The Origin of Adidas and Puma

Adolf Dassler, popularly known as ‘Adi’, made sports shoes in his mother’s laundry room in Herzogenaurach, Germany after returning from World War I. In July 1924, his older brother Rudolf joined the business, and they called it Dassler Brothers Shoe Factory (Gebrüder Dassler Schuhfabrik).

The brothers went through a lot of hardships at that time. The electricity supply in Herzogenaurach was unreliable, so the brothers had to use pedal power from a bicycle to run their equipment. The brothers assisted in the development of spiked running shoes for multiple athletic events. To enhance the quality of spiked athletic footwear, Adi shifted from a previous model of heavy metal spikes to using canvas and rubber instead. In 1936, they persuaded U.S. sprinter Jesse Owens to use their spikes, which Adi made with his own hands, at the 1936 Summer Olympics. With those shoes, Owens won four gold medals, and the name and reputation of Dassler shoes became known to sportsmen and trainers worldwide. Their business was extremely successful and the Dasslers were selling 200,000 pairs of shoes every year until World War II. During the war, the company was running the only sport shoe factory in German and mostly supplied shoes to the Wehrmacht, the German military.

In 1948, after over 30 years of working together, Adolf and Rudolf abruptly separated, due to differences in opinion for the future of the company. The same year, Rudolf established his company, Ruda (short for Rudolf Dassler) but later renamed to Puma after the animal. In 1949, Adolf established Adidas (short for Adi Dassler). The original Dassler Brothers Company’s workforce and resources were split between the brothers. Adidas kept the factory by the train station and two-thirds of company’s employees, as most employees believed Adi’s vision of focusing on product development rather than Rudolf’s sales-oriented approach. Rudolf kept remaining workforce and the factory on Würzburger Street.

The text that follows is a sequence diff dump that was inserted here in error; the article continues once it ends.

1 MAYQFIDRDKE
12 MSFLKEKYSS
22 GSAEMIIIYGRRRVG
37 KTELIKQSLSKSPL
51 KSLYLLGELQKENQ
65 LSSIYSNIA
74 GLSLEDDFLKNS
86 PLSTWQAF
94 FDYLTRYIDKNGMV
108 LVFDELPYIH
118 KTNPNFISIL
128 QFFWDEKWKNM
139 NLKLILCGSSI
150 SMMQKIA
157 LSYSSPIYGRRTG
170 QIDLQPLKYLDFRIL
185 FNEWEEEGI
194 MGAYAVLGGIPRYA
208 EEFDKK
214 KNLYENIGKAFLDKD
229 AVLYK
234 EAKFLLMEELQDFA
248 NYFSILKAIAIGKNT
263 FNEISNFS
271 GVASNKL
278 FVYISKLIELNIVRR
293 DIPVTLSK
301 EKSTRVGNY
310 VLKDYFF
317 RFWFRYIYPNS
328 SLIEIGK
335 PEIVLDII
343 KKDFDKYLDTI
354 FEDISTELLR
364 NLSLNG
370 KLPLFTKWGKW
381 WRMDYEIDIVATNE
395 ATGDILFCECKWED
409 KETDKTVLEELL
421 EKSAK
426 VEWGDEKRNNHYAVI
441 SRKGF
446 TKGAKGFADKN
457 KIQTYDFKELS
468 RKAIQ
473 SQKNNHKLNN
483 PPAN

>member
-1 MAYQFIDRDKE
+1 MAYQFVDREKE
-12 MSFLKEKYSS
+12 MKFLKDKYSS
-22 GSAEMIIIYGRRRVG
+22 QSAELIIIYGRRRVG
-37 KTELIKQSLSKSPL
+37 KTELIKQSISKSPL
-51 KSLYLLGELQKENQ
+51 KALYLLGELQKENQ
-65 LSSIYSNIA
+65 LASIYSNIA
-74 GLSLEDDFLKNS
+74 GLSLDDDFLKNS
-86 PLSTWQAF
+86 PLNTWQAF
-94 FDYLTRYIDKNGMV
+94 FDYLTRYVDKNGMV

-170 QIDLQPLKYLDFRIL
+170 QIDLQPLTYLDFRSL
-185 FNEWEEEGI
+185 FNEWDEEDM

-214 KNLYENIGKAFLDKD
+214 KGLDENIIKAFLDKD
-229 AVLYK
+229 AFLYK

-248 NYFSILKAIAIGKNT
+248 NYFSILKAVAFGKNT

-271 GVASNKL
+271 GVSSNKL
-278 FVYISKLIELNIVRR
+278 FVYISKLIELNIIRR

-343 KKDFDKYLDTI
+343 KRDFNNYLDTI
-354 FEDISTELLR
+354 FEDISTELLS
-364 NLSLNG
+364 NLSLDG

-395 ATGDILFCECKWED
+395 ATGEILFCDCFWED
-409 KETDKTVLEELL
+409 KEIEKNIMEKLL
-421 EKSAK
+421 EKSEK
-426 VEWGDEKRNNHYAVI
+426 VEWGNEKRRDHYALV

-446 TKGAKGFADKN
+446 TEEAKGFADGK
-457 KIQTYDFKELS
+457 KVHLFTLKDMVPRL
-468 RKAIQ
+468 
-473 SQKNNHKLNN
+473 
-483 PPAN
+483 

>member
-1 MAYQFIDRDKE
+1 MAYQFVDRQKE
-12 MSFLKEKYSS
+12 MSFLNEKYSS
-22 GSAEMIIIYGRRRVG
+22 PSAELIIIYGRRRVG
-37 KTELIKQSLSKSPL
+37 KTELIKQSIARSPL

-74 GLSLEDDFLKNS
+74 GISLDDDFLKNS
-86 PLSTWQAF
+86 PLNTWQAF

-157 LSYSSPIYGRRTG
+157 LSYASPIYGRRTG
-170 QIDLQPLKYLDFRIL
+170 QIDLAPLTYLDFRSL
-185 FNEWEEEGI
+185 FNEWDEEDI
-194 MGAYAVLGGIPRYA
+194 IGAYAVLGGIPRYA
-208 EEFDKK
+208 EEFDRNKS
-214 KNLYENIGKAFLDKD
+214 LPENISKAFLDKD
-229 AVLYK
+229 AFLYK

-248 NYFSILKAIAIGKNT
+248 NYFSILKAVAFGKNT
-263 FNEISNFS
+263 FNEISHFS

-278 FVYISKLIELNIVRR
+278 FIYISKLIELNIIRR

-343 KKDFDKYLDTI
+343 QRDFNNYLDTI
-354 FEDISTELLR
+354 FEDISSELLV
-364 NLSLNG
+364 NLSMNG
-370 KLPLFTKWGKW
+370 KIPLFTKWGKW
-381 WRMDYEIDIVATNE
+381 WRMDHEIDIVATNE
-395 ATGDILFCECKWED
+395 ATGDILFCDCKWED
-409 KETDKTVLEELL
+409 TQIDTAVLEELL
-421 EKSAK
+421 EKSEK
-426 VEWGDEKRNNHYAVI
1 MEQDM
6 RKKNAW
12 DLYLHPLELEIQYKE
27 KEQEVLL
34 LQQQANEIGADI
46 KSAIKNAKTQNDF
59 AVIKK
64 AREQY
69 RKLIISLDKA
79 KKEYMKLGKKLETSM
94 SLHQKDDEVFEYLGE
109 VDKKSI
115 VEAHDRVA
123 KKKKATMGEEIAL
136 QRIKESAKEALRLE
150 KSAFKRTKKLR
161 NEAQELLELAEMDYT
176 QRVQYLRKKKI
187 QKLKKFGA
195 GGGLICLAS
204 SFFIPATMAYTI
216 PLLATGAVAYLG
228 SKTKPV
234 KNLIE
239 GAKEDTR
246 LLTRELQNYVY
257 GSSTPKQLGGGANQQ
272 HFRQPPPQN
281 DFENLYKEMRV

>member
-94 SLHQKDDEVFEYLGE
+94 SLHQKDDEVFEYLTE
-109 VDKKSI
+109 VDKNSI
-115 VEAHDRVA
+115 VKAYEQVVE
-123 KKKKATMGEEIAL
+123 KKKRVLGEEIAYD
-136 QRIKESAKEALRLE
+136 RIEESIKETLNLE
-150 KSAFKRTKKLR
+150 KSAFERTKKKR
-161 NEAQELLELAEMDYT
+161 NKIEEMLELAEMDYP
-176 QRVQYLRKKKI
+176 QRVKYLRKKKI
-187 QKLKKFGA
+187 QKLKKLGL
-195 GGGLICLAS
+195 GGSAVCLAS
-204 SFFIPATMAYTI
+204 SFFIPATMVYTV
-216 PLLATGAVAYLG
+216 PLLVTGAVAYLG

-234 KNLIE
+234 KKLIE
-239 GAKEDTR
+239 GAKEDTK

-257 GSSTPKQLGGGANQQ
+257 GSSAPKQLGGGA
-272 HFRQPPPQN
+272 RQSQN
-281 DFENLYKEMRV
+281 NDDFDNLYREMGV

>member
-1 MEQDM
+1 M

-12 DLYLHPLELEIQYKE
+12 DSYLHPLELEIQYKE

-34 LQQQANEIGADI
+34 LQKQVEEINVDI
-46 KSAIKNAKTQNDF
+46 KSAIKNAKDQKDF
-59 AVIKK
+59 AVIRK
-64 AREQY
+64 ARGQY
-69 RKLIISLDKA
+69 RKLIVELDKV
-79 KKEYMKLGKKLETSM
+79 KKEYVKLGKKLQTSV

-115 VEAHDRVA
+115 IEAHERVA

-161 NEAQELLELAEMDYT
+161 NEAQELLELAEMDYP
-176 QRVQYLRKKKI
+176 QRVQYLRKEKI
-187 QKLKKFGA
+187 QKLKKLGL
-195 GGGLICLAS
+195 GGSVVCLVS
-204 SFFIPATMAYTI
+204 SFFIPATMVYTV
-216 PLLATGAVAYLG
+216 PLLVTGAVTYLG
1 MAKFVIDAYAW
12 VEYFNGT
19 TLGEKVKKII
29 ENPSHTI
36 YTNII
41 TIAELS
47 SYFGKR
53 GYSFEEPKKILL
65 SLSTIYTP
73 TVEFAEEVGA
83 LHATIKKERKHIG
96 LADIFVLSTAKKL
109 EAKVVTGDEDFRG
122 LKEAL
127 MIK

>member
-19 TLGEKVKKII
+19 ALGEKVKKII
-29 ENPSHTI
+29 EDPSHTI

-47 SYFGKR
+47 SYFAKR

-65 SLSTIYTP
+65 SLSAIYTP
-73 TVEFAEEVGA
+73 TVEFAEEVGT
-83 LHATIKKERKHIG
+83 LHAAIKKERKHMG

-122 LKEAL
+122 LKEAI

In the following three decades, both Adidas and Puma rose to dominance and signed deals with athletes. Adidas famously sponsoring professional American boxer Muhammad Ali and Joe Frazier and Puma signing with Brazil national football team. Adidas introduced shoes customized for different sports, and grew rapidly while Puma, driven by Rudolf’s sales approach, kept chasing Adidas throughout these decades, without making much innovations on its own.

It’s said that the Dassler family quarrels were so extreme that the Puma and Adidas families went to separate bakeries, separate butchers, as well as separate pubs. Michael Dassler, the grandson of Puma’s founder, said Adidas employees going into a shop that Puma employees visited, and vice versa, was impossible. He recalls that in his childhood, contact between his grandfather Rudolf and his brother was non-existent. “In our home, the name Adidas was never mentioned,” he said. Families of their home town either identified with Puma or Adidas, never both. When Adolf (in 1978) and Rudolf (in 1974) died, they were buried at opposite ends of the town cemetery.

Now, Adidas has a market value of US$15.6 billion, while Puma values at US$4 billion. Even after 70 years, Adidas and Puma still go head-in-head competing with each other, spending billions of dollars every year for research and development to come up with the next big product to drive customers to their brand.

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